It’s Abby again, from the Margaret Hunter Millinery shop. This time, I’d like to talk about our apprenticeships and hopefully this post will answer any questions that might be floating around out there.
To start, I think I need to clarify the biggest differences between 18th- and 21st-century apprentices. Often, the first misconception is our ages. Unlike the 18th century, where apprentices’ parents or guardians would pay the master or mistress of the shop to teach and care for a child, Colonial Williamsburg apprentices are full-time positions and most of us are 20 and older.
Each trade within the Foundation is unique and the apprenticeships are all set up a little differently. While I will explain to you how my trade works, it won’t be exactly the same for the Shoemakers, Wheelwrights, Blacksmiths, etc. Just something to keep in mind before I prattle on about what has been a huge part of my life.
My trades of Millinery and Mantua-making were considered “newer” trades in the 18th century (versus the tailors, blacksmiths, etc). We had fewer regulations when it came to how the trade was run and it wasn’t uncommon for girls to apprentice for only a couple of years versus the traditional seven. Keeping that in mind, my personal apprenticeship spans two trades over a 6-7 year time frame. It is possible to finish early, but the amount of work that is required to complete the apprenticeship makes it a little tricky.
The first two years are heavily focused in fine handwork and the projects related to those two years reflect that. Making shifts—for example—requires the finest hand-sewing. In the 18th century, milliners and mantua-makers did not have to be the best stitchers (sometimes it was more important to get the project done). The same goes for today. Since we are preservers of the trade, we generally strive to attain 18th-century work speeds to better understand production levels from that time period.
Currently I am in year three of my apprenticeship, which means I am working on millinery. I’m learning how to cut out, design, and construct all the accessories that were worn during the 1700s. I really enjoy working on caps; their little puzzle pieces of fluff can’t really be set in stone. That experimentation is what I love about the shop. I also really enjoy looking into the more unusual accessories worn during the 18th century.
Year 4 will be branches of the trade, and my favorite branch is hairdressing! Though I started researching it out of necessity, I have become obsessed with learning 18th century techniques. Being able to dress the hair with the pomades and powders from the period makes it so much easier to figure out how the caps, hats, poufs, and other headpieces were worn. It was a branch often practiced by milliners as it helped to improve their chances of being hired as a ladies’ maids for the aristocratic. Below is video of me dressing our intern, Rebecca’s, hair along with a picture of the final presentation.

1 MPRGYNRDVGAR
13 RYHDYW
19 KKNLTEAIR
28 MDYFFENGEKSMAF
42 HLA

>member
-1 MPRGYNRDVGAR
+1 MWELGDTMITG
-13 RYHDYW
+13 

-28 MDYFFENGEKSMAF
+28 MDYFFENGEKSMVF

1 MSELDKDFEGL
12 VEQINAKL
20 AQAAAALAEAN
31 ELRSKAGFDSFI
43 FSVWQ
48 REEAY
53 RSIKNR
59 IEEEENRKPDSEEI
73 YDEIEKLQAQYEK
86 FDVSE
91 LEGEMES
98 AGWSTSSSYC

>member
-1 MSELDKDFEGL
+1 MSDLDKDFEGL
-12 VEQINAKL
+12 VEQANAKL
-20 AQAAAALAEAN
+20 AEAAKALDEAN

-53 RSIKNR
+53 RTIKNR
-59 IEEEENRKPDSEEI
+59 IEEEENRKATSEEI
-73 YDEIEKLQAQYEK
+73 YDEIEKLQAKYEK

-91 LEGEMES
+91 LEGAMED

Years 5 and 6 are all about mantua-making. As some of you might know, I love, love, love manuta-making! Sculpting the fabric to contour around the woman’s form, creating a well-fitted and beautiful gown or jacket—I just love it. It’s not always easy and sometimes it makes me want to curl up into a ball and cry like a wee baby. But when you get it finished, man—it is an awesome feeling! With so many different gown styles being discussed amongst dress historians, I am itching to get going on some of the more unusual style of gowns that were worn during the last quarter of the 18th century.
My final year will include final projects. For our shop, we must copy an image, copy an original, and then make something of our own choosing. At least one of the projects must be cut to fit a real body. Sarah, another apprentice, brought to life “The Morning Ramble, or, The Milliner’s Shop” last year for our anniversary academic conference. I haven’t set my mind on what I want to do quite yet but I have a little while before it becomes all-consuming.
Once we complete our apprenticeships, our work is reviewed, and when everything is agreed upon—we are awarded a certificate of journey(wo)man! Though I really do love the title of apprentice, I am so excited for that day to come. I have wanted this job for so long now that being able to finally call myself one is really important to me. I’m proud to be an apprentice and to have this journey ahead of me. (Ha… see what I did there?!).